In Yichang smelting plant: Hot molten aluminum is poured into steel moulds to form ingots which solidify and are then channeled through a water bath (above) that cools them down. The ingots then ride up a conveyor belt to be packed. Photos by Leong Chan Teik

About 800 km away from Yichang Jiangyin fabrication plant: Aluminum sheets being produced from mainly ingots, which are mostly purchased from third party suppliers for cost-effectiveness as they are located near the plant.

MY PREVIOUS report (  XINREN: On-the-ground insights into a top aluminum producer) covered the recent media-cum-analyst trip to XinRen Aluminum’s smelting plant in Yichang.

This report will cover the second leg of our visit: we flew some 800 km to Shanghai for a 2-hour drive to Jiangyin, home to XinRen’s fabrication plant.

While its smelting plant converts raw materials into aluminum ingots and plates, the fabrication plant processes ingots and plates into foils, coils and sheets.

XinRen's Jiangyin plant will be among the top 5 in China by the end of this year when its production capacity reaches 150,000 tonnes a year.

The gross profit margin for fabrication is about 20%, which is higher than that for smelting (12-13%).

That partly explains why XinRen is dedicating the bulk (55%) of its IPO proceeds to increasing the capacity of its Jiangyin plant (as well as for acquisitions and investments in ancillary businesses such as carbon anode plants).

The expansion in the fabrication plant will consume about S$52.9 million of the $96.1 million of IPO net proceeds that XinRen collected in October 2010.

Using its own internal resources, XinRen had completed by end-2010 the doubling of its production capacity to 100,000 tonnes per annum. The additional 50,000 tonnes capacity is for producing aluminum plates. 

As we learned from the management, XinRen typically has confirmed orders of 1.5 to 2 times what its plant can produce based on its current 50,000 ton annum capacity.

RMB270 m of the RMB 300 m to expand the Jiangyin plant's annual capacity by another 50,000 tonnes by 3Q this year will come from XinRen's IPO proceeds

Higher value-add, new products

The next phase of its expansion is scheduled for completion by 3Q11, resulting in a tripling of XinRen’s production capacity to 150k tonnes.

The company would then become one of China’s top 5, according to management's estimate. According to industry statistics, in 2009 XinRen ranked No. 12 with its 50,000 tonnes production capacity.

The Jiangyin plant delivers orders in 30-45 days.

XinRen charges a processing fee for clients who supply aluminum ingots. If XinRen supplies the aluminum ingots, it charges the ingots at the prevailing market price as well as a processing fee.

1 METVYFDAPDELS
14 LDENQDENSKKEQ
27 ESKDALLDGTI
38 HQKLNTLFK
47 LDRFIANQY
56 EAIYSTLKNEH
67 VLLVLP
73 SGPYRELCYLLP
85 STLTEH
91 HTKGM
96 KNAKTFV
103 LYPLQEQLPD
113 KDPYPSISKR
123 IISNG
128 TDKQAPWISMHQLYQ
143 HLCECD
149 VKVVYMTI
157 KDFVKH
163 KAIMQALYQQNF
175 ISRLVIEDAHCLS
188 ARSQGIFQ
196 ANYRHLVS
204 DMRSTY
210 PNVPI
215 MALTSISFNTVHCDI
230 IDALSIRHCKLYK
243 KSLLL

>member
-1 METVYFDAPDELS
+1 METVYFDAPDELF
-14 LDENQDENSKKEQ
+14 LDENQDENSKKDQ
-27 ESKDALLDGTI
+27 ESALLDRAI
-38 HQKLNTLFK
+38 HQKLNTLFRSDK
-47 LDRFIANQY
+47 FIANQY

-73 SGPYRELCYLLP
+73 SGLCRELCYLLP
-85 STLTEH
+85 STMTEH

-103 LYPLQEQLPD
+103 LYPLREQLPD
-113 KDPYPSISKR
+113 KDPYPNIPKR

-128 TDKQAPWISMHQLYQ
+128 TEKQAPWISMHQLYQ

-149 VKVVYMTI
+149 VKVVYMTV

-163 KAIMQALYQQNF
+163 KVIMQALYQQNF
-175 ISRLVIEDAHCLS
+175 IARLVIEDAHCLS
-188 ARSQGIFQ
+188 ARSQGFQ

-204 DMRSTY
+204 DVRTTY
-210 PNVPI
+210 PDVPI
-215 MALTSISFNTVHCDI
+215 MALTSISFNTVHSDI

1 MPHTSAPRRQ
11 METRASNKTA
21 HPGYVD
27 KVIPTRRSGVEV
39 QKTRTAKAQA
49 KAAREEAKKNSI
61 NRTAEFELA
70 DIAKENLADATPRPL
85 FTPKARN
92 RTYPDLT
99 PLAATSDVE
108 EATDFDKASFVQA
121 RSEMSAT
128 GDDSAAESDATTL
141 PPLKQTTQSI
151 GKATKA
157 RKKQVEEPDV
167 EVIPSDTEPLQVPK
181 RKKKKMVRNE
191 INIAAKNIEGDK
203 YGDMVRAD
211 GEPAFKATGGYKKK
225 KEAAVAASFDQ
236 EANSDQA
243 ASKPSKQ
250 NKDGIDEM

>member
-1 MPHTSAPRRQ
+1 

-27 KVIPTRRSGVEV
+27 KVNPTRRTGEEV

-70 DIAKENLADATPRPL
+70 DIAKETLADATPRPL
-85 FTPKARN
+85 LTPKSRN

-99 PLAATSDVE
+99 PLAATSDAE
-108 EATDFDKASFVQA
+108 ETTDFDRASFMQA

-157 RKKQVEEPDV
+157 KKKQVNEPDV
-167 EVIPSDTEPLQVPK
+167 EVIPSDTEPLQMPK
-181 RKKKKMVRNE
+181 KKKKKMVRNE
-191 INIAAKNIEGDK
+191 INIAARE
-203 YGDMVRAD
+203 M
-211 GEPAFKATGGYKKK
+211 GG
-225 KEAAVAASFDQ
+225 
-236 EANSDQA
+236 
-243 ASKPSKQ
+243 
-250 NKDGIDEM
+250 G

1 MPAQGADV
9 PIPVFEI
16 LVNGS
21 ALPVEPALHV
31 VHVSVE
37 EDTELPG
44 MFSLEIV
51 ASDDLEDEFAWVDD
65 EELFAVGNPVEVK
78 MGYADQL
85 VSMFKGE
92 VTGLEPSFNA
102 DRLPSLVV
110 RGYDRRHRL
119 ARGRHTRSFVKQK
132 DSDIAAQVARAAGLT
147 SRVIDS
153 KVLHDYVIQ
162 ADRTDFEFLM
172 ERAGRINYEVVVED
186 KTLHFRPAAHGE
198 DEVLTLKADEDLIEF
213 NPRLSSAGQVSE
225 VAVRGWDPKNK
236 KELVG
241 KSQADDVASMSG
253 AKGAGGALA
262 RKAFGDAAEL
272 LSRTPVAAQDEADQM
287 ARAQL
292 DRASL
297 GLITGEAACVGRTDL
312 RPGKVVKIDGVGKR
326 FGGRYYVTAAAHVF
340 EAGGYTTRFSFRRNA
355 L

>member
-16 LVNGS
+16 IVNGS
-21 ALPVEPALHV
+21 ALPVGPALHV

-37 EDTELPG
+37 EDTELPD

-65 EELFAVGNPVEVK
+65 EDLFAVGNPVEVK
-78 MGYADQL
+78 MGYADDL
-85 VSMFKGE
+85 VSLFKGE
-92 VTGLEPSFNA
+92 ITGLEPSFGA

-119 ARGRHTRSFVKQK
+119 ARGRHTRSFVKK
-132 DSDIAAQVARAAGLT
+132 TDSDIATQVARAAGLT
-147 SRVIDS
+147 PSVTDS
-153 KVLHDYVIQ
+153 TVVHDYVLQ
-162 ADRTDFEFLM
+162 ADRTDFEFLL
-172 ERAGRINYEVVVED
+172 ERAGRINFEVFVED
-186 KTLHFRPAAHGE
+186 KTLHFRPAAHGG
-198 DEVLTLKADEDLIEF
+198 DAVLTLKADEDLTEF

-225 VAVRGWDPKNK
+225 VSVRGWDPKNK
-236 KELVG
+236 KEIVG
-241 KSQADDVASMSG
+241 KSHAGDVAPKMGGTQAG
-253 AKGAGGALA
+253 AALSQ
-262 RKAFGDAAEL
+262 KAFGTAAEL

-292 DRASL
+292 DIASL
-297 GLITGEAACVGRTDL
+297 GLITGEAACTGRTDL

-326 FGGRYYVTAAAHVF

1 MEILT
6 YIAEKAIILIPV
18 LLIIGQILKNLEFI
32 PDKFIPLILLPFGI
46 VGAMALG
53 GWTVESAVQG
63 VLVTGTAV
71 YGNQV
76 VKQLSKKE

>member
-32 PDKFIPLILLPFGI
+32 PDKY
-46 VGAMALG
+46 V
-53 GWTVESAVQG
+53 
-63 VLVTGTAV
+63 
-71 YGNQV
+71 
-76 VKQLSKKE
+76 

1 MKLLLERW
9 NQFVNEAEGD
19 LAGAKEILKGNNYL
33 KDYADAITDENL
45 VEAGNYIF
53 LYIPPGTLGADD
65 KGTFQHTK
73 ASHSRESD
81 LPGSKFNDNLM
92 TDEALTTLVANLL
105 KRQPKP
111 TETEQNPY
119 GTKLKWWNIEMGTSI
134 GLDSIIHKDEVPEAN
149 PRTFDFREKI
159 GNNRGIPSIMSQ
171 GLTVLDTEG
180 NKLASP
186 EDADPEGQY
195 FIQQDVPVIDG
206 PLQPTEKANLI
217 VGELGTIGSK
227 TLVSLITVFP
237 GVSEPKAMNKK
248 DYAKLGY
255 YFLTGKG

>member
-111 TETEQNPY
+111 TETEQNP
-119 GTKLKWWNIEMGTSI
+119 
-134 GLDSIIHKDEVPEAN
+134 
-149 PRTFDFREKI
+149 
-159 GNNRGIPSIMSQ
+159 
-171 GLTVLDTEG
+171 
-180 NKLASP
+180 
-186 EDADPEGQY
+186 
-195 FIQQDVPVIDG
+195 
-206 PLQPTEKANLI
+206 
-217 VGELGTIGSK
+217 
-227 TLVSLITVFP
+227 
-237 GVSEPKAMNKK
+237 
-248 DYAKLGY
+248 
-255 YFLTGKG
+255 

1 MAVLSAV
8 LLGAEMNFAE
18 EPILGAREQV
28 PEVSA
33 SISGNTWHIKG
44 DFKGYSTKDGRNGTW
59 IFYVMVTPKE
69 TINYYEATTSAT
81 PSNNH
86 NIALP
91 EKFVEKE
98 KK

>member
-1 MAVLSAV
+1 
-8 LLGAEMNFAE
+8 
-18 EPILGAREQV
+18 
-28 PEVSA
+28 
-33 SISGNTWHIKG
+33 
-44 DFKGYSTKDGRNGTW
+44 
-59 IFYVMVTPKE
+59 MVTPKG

Zeng Mingliu, an executive director of XinRen, is one of the daughters of the founder.

Reflecting XinRen’s emphasis on the mid- to high-end product range, it is considering producing new products for use in applications such as high speed train cabins, and automotive and aerospace products.

For the current 50,000 tonne facility, the highest value products are for solar, and heat transfer applications.

XinRen shares have recovered some 28% since Dec 8 (when it announced its 3Q financial result) to close recently at 55 cents, which was the IPO price. 

Market awareness of the stock has improved following the higher profile of the company arising from the recent media-cum-analyst visit, coupled with the sterling 452% jump in Jan-Sept net profit.

What some analysts said after the visit:

* Bobby Lu of Kim Eng Research wrote:

Attractive valuations.
XinRen trades at 8.9x FY10E P/E vs the peer average of 21.2x; and at 5.9x FY10 EV/EBITDA vs peers’ 11.5x. The more than 50% discount in valuation is unwarranted in our view, and suggests room for XinRen to rerate upward.

* Leong Weihao of CIMB wrote:

Liang Hong Bo is an executive director of XinRen and its key spokesman.

We like the fundamentals of the company, backed by a strong macro outlook and a well-run operation which has yielded costs advantages. Valuation does not seem excessive at this point with the company trading at 9x CY10 P/E (annualising its 9M10 EPS), while its most similar peer listed on the SGX, Midas, trades at 21x CY10 P/E (as per Bloomberg data). The disparity in valuations could be due to (i) different business type; and (ii) political and leverage risks.

* Lee Wen Ching of OCBC Investment Research wrote:

Factors that may boost XinRen's earnings include stronger aluminum prices, higher production volumes, cost efficiency and expansion into higher-margin aluminum alloy products.

While the group's growth strategy will help to lift its output and possibly improve cost efficiency, we note that the outlook for aluminum prices appears muted (Exhibit 2). XinRen is trading at 8.8x forward PER vs. its Hong Kong and China-listed peers' 29.5x PER.

Key investment risks include commodity price fluctuations (XinRen is fully exposed to spot rates as it does not engage in forward hedging), high gearing (195% as of Sep 10), and the group's ownership structure, which does not include equity ownership of the smelting plants due to the PRC's regulations restricting foreign investment in its aluminum smelting industry.

NextInsight's story on the 9M results' briefing: XINREN stock still 22% below IPO, but Jan-Sep Net Profit Up 452%

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